Parsimony – The Fourth Substance
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Occasionalism is a variation upon Cartesian metaphysics.
The latter is the most notorious case of dualism (mind and body, for instance).
The mind is a “mental substance”. The body – a “material substance”. What
permits the complex interactions which happen between these two disparate
“substances”? The “unextended mind” and the “extended body” surely cannot
interact without a mediating agency, God. The appearance is that of direct
interaction but this is an illusion maintained by Him. He moves the body
when the mind is willing and places ideas in the mind when the body comes
across other bodies. Descartes postulated that the mind is an active, unextended,
thought while the body is a passive, unthinking extension. The First Substance
and the Second Substance combine to form the Third Substance, Man. God
– the Fourth, uncreated Substance – facilitates the direct interaction
among the two within the third. Foucher raised the question: how can God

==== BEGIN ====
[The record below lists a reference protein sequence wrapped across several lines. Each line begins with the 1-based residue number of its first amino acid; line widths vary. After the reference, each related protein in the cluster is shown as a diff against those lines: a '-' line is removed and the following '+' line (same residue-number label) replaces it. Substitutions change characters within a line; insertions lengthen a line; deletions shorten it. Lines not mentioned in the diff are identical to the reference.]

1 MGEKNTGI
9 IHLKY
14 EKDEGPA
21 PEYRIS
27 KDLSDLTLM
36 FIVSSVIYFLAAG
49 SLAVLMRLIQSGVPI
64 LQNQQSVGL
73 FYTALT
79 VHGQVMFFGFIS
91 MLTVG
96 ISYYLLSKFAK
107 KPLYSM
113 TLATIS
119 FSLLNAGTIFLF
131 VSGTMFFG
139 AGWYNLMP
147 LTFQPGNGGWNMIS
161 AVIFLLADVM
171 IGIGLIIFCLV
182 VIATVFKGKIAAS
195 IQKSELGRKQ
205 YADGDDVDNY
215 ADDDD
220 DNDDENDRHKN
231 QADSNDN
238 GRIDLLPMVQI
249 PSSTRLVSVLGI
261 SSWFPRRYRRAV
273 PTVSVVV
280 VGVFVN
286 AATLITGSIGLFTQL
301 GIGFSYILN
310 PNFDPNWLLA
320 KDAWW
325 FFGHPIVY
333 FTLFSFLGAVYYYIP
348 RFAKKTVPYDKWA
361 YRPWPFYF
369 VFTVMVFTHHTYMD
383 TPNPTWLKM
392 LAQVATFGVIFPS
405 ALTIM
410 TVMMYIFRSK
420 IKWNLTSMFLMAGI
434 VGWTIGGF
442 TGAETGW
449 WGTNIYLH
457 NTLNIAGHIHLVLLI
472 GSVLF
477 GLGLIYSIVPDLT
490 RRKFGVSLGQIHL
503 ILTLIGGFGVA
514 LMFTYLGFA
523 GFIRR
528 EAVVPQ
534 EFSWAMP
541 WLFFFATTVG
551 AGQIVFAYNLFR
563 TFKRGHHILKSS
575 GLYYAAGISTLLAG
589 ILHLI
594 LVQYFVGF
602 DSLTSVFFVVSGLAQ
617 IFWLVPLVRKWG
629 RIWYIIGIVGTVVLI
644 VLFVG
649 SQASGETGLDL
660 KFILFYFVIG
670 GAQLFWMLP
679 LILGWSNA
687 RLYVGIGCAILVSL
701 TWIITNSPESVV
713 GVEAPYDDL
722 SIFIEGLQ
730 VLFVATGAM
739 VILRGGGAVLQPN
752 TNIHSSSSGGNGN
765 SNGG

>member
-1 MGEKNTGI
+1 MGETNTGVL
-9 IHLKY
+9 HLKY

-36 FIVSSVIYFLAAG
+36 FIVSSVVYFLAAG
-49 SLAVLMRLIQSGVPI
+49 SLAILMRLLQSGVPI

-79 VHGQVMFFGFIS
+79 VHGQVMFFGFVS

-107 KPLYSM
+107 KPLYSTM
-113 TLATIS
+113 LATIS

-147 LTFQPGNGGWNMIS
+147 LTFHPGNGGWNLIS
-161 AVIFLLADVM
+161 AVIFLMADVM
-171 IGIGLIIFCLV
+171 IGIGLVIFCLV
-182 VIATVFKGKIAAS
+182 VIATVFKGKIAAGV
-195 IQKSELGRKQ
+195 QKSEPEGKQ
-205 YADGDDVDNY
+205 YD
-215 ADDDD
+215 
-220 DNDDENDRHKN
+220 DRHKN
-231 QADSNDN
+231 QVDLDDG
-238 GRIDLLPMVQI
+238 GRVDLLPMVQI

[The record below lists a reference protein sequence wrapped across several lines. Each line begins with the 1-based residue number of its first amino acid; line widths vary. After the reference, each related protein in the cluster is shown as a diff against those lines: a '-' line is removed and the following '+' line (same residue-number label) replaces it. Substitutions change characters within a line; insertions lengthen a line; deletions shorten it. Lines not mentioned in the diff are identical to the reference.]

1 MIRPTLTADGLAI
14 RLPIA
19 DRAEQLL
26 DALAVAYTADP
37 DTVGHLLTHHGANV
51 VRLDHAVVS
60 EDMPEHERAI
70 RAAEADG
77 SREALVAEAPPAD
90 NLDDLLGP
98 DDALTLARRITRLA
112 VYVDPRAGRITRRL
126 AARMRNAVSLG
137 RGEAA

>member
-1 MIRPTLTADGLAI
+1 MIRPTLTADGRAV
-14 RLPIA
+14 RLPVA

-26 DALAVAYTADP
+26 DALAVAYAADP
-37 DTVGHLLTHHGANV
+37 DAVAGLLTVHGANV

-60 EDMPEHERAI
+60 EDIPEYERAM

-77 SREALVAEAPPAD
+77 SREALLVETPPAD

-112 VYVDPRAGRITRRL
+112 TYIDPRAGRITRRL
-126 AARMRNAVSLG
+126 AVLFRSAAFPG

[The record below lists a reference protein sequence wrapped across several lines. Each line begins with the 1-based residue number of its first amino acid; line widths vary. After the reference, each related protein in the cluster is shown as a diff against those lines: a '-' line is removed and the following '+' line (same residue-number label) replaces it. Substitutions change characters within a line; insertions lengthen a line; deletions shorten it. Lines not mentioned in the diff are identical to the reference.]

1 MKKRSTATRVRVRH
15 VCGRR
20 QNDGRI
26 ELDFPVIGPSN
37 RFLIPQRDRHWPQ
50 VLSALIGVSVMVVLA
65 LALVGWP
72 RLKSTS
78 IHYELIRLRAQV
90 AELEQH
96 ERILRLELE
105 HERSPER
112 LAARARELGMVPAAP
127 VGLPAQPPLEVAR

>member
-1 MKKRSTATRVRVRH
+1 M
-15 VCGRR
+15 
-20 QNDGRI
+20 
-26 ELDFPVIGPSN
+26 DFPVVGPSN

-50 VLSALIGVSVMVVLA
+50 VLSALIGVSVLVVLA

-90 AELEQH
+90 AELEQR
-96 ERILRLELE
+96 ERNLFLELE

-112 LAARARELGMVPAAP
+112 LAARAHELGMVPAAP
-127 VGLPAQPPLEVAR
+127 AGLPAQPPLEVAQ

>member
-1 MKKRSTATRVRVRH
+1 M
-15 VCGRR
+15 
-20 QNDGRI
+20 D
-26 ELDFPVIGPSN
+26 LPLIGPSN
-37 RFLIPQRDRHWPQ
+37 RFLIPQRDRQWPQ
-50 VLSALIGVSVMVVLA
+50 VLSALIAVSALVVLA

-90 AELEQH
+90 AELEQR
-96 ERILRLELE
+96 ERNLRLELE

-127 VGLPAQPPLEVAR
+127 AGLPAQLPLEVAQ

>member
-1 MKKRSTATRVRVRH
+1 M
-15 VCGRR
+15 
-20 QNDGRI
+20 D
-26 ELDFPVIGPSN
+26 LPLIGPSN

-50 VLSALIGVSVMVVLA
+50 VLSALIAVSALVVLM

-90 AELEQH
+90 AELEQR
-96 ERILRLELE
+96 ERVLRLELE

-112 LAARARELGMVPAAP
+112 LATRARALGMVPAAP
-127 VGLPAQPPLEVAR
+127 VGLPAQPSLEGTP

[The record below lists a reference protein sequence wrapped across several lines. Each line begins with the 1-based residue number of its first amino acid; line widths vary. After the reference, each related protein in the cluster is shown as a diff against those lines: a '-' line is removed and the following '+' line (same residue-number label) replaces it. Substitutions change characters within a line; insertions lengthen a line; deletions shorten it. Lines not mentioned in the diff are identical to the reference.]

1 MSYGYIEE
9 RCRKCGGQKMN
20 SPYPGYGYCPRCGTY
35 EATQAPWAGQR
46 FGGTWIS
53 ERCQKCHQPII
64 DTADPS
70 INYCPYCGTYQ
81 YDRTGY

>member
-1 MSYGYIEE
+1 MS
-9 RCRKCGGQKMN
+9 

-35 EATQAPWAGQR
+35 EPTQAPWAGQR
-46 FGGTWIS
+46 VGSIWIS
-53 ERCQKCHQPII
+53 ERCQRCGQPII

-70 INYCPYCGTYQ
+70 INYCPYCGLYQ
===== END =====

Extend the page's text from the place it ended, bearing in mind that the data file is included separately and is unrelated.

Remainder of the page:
– a mental substance – interact with a material substance, the body. The
answer offered was that God created the body (probably so that He will
be able to interact with it). Leibnitz carried this further: his Monads,
the units of reality, do not really react and interact. They just seem
to be doing so because God created them with a pre-established harmony.
The constant divine mediation was, thus, reduced to a one-time act of creation.
This was considered to be both a logical result of occasionalism and its
refutation by a reductio ad absurdum argument.
But, was the fourth substance necessary at all? Could
not an explanation to all the known facts be provided without it? The ratio
between the number of known facts (the outcomes of observations) and the
number of theory elements and entities employed in order to explain them